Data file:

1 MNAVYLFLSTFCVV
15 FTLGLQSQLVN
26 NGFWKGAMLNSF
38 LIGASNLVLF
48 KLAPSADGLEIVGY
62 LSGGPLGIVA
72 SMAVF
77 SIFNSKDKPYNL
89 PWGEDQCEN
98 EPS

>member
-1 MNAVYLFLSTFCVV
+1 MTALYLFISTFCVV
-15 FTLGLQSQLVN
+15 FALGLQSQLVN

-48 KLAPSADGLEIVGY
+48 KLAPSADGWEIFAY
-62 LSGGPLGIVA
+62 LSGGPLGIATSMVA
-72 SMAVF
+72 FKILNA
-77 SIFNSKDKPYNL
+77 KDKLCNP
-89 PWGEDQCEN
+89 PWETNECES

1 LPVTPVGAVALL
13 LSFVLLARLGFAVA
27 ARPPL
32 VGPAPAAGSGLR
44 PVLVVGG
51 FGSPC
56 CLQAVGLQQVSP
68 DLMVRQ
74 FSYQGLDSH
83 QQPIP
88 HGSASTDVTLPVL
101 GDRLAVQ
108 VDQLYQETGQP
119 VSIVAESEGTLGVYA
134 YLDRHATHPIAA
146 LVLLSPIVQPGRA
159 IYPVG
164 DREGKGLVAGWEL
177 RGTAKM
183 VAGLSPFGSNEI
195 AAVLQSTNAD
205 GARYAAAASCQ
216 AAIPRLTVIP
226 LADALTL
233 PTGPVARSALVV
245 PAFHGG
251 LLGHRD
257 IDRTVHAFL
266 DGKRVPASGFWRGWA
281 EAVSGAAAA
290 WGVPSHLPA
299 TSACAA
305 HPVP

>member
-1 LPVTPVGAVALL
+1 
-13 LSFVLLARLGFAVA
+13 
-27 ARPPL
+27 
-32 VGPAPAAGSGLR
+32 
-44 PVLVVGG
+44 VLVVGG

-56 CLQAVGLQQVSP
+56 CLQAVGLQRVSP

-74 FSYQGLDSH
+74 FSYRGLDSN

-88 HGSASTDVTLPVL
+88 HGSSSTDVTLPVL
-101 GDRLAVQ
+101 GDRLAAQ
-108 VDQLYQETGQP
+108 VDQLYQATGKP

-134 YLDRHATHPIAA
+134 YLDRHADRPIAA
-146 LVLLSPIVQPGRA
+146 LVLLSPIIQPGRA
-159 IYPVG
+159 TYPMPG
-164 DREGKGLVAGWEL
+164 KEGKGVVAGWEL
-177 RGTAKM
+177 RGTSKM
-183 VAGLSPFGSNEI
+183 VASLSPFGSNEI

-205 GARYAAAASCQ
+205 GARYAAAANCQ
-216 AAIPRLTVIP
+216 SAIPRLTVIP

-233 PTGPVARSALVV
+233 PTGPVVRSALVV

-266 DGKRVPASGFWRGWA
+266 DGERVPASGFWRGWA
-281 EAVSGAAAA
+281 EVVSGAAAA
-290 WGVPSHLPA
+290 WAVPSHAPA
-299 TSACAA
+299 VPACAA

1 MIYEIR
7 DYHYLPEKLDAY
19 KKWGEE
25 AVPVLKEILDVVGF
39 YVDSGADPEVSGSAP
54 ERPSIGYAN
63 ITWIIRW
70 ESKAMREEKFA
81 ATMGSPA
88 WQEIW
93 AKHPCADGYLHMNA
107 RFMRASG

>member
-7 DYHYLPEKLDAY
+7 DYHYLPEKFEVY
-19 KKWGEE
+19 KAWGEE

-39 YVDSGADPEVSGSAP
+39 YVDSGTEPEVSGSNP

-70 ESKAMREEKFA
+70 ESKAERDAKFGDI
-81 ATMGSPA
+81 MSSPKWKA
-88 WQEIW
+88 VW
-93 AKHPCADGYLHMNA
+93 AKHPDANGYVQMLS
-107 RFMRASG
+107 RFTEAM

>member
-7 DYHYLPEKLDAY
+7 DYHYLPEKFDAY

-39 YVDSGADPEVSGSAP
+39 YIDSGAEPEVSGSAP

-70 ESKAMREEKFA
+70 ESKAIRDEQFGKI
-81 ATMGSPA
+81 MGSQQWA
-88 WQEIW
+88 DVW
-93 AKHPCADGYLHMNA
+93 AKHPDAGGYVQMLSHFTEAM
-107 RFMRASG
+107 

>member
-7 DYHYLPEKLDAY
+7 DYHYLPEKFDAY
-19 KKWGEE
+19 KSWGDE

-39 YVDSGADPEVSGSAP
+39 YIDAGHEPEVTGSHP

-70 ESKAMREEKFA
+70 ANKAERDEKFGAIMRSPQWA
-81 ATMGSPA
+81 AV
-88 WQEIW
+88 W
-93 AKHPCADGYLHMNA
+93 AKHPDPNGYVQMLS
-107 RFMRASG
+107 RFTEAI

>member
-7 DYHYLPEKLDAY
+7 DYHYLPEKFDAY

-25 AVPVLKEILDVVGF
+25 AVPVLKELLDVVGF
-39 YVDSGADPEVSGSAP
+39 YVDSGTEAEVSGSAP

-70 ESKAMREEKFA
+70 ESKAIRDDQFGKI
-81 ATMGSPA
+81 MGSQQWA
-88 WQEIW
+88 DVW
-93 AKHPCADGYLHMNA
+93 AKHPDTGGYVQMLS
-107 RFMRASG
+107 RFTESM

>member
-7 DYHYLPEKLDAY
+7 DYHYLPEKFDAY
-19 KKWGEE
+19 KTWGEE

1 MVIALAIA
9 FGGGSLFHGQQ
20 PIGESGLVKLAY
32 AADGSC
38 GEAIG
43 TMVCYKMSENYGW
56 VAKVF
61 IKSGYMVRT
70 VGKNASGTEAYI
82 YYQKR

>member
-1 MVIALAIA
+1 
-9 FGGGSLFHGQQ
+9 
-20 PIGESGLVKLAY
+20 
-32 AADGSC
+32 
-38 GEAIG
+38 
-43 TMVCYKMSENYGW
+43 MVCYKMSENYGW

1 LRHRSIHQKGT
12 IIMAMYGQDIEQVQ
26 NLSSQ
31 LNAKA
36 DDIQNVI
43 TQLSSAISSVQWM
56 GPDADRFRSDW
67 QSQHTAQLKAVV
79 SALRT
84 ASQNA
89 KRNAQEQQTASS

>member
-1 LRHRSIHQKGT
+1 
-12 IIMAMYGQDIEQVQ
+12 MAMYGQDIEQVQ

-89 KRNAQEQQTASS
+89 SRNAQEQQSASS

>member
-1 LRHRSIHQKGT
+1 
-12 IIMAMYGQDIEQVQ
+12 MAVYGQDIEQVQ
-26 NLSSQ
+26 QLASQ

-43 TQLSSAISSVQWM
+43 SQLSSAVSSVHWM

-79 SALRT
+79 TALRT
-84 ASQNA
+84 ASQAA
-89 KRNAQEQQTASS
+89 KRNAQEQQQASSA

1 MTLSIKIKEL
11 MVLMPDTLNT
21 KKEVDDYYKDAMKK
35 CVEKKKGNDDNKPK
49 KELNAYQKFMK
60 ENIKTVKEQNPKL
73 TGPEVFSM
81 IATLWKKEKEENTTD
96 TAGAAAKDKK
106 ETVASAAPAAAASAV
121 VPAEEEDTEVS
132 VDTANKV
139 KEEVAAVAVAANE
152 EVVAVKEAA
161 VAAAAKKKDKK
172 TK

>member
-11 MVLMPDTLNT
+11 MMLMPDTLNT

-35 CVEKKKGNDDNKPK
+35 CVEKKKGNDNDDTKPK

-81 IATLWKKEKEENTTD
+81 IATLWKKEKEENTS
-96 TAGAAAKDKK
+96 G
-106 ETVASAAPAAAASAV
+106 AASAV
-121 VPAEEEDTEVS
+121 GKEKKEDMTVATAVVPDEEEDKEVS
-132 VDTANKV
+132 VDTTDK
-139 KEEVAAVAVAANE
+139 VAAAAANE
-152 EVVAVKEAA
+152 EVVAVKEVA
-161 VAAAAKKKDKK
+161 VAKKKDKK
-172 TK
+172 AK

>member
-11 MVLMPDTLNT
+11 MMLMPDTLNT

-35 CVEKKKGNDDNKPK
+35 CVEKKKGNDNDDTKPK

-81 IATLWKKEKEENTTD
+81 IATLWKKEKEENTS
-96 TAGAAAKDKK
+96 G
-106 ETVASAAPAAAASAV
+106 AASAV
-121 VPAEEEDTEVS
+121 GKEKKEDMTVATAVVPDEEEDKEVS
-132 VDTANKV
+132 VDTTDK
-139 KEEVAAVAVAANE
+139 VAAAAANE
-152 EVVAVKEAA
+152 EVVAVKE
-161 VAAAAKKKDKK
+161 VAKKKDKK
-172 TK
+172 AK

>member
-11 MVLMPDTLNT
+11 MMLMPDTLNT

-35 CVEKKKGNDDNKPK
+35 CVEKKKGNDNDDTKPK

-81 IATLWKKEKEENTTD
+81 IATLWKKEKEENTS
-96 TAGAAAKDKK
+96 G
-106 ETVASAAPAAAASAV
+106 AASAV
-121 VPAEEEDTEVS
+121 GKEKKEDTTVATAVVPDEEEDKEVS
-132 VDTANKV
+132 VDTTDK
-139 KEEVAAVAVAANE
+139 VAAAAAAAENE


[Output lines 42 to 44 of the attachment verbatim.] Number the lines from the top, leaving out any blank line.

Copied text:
159 IYPVG
164 DREGKGLVAGWEL
177 RGTAKM